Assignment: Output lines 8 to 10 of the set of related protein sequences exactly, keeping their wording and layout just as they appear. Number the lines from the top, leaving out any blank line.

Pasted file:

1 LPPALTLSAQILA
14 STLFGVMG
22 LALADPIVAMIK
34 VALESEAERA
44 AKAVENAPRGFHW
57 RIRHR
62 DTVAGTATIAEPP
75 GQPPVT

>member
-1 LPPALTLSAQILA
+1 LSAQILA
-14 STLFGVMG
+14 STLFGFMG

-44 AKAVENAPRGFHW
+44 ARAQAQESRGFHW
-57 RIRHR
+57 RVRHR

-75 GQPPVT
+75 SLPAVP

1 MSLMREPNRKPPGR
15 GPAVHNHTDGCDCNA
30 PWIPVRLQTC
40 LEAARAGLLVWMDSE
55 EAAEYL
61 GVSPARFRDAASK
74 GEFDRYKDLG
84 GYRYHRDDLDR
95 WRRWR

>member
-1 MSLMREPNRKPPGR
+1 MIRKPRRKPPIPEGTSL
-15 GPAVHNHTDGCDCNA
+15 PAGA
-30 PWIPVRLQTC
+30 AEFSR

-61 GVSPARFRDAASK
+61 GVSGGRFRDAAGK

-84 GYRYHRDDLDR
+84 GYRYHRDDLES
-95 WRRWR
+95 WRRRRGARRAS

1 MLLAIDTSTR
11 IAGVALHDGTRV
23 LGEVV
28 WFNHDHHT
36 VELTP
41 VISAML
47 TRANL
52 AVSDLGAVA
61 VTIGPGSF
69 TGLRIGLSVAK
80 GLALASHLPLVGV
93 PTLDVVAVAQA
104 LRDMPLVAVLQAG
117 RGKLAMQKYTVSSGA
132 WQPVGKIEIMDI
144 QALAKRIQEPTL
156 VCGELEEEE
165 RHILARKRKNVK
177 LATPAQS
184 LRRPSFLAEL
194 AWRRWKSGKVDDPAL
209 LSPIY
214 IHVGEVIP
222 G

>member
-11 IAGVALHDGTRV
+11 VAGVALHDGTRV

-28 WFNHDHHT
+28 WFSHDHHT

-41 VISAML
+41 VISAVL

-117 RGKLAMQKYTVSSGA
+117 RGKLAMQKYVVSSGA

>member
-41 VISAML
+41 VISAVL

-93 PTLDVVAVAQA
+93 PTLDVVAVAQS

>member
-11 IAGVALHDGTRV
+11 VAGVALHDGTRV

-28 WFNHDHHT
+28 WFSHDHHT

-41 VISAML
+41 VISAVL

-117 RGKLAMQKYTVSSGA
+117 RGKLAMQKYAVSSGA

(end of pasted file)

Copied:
75 GQPPVT

>member
-1 LPPALTLSAQILA